- To evaluate, in an exploratory fashion, additional key implementation step measures mapped from the five A's (Ask, Advise, Assess, Assist, Arrange) to see how well they predict tobacco control service delivery in pediatric healthcare settings.
- To use process results from the IPS (i.e., previously validated and exploratory measures) to improve the adoption, implementation, and maintenance of the intervention in this study.
OUTLINE: This is a multicenter study. Participants are stratified according to practice. Participants are randomized to 1 of 2 intervention arms.
- Arm I (Clinical Effort Against Secondhand Smoke [CEASE] intervention): The CEASE intervention incorporates a number of materials into the operations of the pediatric practice, including baseline questionnaires that screen for parental tobacco use and readiness to quit smoking, enroll in quitline counseling, or explore pharmacotherapy; a label that affixes to the child's problem list in the medical record, documenting parental smoking status and indicating the patient's secondhand exposure, thus encouraging continuity of cessation support in cross-coverage situations; and decision support for clinicians that prompts delivery of exposure-reduction counseling and distribution of motivational-messaging handouts (i.e., halflets) to parents for education, skills training, and psychosocial support. Parental messaging elements include strategies or methods for quitting, collaborative goal setting, identifying personal barriers to quitting, and focused strategies for reducing secondhand-smoke exposure of the patient. Additional intervention materials include a HIPAA-compliant form for enrolling the smoker in counseling through the telephone quitline; pre-printed, practice-embossed prescription pads for prescribing over-the-counter nicotine-replacement therapy when desired by the smoker; pharmacotherapy posters in pediatric patient examination rooms to inform parental smokers and assist clinicians in discussing tobacco dependence treatment; and a simple implementation guide to support integrating the parent, clinician, and practice levels of the intervention.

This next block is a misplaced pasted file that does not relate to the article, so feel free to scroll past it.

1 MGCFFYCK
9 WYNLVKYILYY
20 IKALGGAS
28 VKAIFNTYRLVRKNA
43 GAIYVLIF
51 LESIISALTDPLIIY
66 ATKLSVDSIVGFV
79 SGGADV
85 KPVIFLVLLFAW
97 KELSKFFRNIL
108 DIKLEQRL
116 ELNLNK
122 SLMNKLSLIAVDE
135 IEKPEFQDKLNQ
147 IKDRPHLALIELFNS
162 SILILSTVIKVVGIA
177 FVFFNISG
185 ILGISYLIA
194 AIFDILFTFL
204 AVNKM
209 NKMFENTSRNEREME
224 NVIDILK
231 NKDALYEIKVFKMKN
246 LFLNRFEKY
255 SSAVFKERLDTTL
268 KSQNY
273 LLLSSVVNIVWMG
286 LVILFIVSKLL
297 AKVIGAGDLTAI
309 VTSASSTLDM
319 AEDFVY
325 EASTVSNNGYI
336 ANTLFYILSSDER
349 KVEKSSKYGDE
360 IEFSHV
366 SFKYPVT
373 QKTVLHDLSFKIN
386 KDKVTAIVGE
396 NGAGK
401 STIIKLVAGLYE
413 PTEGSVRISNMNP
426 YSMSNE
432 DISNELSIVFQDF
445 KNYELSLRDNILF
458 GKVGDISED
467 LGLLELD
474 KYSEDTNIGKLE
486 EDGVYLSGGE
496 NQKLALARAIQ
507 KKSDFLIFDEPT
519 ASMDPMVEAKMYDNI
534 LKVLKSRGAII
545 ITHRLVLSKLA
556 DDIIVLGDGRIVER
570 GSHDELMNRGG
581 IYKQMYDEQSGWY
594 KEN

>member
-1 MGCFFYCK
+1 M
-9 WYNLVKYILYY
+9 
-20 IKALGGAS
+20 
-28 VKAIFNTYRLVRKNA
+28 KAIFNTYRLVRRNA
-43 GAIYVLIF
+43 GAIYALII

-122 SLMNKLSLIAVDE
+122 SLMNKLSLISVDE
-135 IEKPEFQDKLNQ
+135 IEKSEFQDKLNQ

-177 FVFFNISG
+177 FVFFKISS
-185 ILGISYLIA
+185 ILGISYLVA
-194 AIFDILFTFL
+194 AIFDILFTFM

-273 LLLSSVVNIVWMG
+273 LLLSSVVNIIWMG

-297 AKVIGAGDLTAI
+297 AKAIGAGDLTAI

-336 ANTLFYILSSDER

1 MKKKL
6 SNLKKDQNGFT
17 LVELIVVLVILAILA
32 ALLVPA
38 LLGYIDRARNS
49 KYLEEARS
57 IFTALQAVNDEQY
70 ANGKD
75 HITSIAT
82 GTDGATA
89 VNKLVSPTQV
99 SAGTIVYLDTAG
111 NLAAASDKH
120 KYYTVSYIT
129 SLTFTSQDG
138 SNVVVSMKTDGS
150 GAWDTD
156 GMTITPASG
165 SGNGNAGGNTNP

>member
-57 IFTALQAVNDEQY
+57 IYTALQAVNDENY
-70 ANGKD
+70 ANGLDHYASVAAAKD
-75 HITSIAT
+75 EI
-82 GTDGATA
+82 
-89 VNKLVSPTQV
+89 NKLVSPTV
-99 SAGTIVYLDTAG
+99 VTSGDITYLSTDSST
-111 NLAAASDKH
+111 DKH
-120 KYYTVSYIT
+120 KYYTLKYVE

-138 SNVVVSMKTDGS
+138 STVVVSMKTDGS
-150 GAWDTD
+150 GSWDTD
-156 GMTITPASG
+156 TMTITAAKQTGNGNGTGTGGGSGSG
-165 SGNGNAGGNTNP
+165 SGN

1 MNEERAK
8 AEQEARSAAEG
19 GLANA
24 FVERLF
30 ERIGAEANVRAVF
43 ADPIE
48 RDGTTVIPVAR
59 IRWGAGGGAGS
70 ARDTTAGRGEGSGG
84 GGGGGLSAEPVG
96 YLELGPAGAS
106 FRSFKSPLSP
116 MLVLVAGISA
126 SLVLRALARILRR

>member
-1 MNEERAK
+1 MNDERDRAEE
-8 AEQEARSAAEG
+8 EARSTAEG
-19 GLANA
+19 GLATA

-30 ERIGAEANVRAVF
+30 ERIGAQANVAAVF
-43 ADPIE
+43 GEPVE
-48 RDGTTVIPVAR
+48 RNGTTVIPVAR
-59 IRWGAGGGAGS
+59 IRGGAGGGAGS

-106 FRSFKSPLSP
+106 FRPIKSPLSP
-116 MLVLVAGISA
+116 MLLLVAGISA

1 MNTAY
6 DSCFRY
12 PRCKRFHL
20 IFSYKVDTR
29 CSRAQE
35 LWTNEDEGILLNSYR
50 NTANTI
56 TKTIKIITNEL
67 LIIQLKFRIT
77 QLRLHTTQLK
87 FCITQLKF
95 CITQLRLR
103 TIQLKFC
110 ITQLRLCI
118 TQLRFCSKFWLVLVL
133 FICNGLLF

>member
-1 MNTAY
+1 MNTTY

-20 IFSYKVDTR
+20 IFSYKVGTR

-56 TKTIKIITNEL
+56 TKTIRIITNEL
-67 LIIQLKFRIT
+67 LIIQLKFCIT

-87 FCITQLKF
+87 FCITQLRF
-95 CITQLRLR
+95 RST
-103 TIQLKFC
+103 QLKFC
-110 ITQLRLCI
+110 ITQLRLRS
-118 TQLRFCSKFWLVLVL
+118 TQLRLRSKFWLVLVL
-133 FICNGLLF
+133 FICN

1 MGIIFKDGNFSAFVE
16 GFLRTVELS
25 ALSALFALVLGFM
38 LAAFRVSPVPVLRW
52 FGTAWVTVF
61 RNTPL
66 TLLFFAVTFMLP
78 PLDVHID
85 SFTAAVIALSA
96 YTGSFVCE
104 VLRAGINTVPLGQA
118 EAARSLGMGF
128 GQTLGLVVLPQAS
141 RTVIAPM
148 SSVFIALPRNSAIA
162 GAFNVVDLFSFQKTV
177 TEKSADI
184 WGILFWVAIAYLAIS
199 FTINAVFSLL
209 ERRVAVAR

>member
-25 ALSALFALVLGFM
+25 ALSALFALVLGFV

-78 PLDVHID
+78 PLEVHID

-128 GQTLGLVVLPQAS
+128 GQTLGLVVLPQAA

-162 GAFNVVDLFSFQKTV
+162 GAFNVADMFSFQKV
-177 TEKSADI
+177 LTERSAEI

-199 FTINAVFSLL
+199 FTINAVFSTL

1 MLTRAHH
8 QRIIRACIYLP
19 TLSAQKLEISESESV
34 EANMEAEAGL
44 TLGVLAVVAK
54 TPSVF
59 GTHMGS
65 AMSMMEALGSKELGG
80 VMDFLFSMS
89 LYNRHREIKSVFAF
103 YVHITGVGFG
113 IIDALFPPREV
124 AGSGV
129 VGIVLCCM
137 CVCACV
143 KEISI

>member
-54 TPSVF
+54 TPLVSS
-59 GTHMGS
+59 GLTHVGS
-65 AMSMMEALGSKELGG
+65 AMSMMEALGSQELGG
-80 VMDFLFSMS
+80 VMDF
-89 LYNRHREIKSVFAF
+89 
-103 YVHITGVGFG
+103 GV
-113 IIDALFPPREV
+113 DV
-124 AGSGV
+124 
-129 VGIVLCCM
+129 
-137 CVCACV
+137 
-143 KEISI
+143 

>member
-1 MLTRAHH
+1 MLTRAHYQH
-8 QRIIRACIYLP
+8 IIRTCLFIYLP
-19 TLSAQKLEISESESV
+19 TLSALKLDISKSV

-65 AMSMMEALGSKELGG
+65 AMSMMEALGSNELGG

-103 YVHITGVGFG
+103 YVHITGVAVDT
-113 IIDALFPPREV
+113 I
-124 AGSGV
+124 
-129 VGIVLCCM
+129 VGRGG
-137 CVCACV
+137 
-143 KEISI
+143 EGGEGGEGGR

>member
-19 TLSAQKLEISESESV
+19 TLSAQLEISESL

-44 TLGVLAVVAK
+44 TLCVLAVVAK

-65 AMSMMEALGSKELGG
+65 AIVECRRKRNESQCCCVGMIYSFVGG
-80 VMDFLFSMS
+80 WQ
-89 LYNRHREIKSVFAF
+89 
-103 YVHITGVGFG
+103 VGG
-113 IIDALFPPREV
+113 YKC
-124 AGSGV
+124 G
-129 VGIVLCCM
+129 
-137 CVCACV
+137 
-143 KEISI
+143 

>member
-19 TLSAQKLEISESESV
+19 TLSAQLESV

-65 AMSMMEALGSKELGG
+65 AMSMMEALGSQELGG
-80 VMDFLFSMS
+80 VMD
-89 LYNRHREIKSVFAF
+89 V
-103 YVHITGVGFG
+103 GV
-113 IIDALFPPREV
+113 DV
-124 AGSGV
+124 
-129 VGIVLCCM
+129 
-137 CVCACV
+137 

The CEASE intervention also incorporates telephone counseling after the pediatric healthcare visit to ensure that parents receive professional, ongoing smoking-cessation counseling. Parental smokers undergo an exit interview survey and follow-up telephone surveys at 3 months and 12 months for evaluation of content of tobacco control delivered during the visit; use of messaging materials, medications, and telephone counseling sessions; current smoking status; and rules about smoking in the home and car. If the parent has had a 7-day quit at the 12-month follow-up, the parent is also asked to provide a saliva sample for cotinine analysis to confirm nonsmoking status.
- Arm II (control): Participants complete a questionnaire at baseline and an exit interview survey. They also complete telephone interviews at 3 month and 12 months. If the parent has had a 7-day quit at the 12-month follow-up, the parent is also asked to provide a saliva sample for cotinine analysis to confirm nonsmoking status.
In both arms, participating practitioners and key office staff complete Implementation Process Surveys at baseline and at 6 weeks and 6 months.
Please refer to this study by its ClinicalTrials.gov identifier: NCT00664261
|United States, Massachusetts|
|Massachusetts General Hospital|
|Boston, Massachusetts, United States, 02114|
|Study Chair:||Jonathan Winickoff, MD, MPH||Massachusetts General Hospital|